State panel to hear from public June 13 on OSF plans in Ottawa

Health Facilities and Services Review Board to take public comment for consideration

OSF HealthCare plans to build a new inpatient hospital in Ottawa, the hospital chain announced Wednesday in a news release. The new hospital will be built across the street, south of East Norris Drive (U.S. 6), on a vacant 31-acre plot of OSF-owned land, OSF said in its release. The current OSF St. Elizabeth Medical Center was built in the early 1970s and is at the end of its useful life with infrastructure challenges necessitating this decision, the hospital said.

The Illinois Health Facilities and Services Review Board, which is tasked with reviewing OSF HealthCare’s application for service changes in La Salle County, will conduct a public hearing 4 p.m. Thursday, June 13, at Central Intermediate School Ottawa.

OSF HealthCare submitted an application to the state panel March 28 proposing a new hospital be built in Ottawa directly across U.S. Route 6 from its current facility, which is in need of updating.

A month later, the Citizens for Healthcare in Ottawa filed a request with the HFSRB for a public hearing to voice its opinion of the plan. The plan also includes moving services such as obstetrics and intensive care to the recently reopened Peru hospital, which would be the new hub of OSF’s Interstate 80 corridor.

The hearing at the school, 711 E. McKinley Road, is open to the public to present written or oral comments about OSF’s application to the Illinois Health Facility and Services Review Board, ahead of its August consideration on the application.

The plan would reduce the number of medical/surgical beds in Ottawa from 54 to 12 as well as reduce the number of operating rooms from five to two.

“This is a poorly planned application,” said Colleen Burns of the Citizens for Healthcare in Ottawa. “[OSF] didn’t talk to city officials and they clearly didn’t look that close at the numbers.”

OSF has said its plan will serve the entire region and offer a higher level of care in La Salle County, adding that health care needs in rural communities continue to change. OSF has said it is committed to the region. It has said its studied data to find the right mix of inpatient and outpatient services.

Christopher Manson, OSF’s vice president for government relations, said Monday the new $125 million Ottawa facility will feature fewer inpatient services because outpatient procedures today dwarf inpatient procedures by a 50-to-1 ratio.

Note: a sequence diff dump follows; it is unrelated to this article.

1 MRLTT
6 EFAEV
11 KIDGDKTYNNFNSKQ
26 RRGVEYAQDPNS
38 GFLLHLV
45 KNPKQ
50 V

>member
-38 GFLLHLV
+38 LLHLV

The Ottawa City Council had an official motion of opposition prepared on May 7, but tabled it until a public meeting could be held. When OSF did not amend its plan after hearing from the council and the large crowd May 15 at Central School, the council later approved a resolution of opposition unanimously on May 21.

The city of Marseilles passed a similar resolution of opposition in early June and the La Salle County Board passed its own resolution of opposition Monday. The La Salle City Council sent a letter of support for OSF to maintain services in Peru. CHO additionally filed a complaint with the Antitrust Division of the U.S. Department of Justice regarding OSF HealthCare’s plan to build a new Ottawa hospital and move medical services currently in Ottawa to Peru.

Burns said that having beds moved from Ottawa to Peru will leave the area ill-equipped, adding that the plan relies too heavily on taxpayer-supported police, fire and ambulance services.

“[The plan] actually does very little to stabilize the region, which is their whole narrative as to why they’re doing this,” Burns said.

The CHO is advocating for OSF to maintain an intensive care unit at the hospital in Ottawa and to maintain at least the number of beds that the average daily census of the surgical floor the census of 24 and/or the peak census of 36, as she had determined through the past year and the last five years of data.

Thursday’s hearing will allow the HFSRB to hear public comments and CHO to present both physical and digital petitions opposing the move.

The state panel is expected to issue its opinion on the OSF plan on Aug. 8 via the state board staff report, which will be published online.

Burns said she hopes the CHO has made it clear that it is in favor of a new hospital, but that “it just needs to be the right size for our community’s needs and not just a behavioral health facility.”

“The importance of people coming out to speak is a big part of the process,” she said. “Not only will OSF hear the impact on the speakers personally, but it becomes part of the record that is submitted to the state board members who are charged with reading the applications, public comments and evaluating whether they should vote yes or no on this proposal.”

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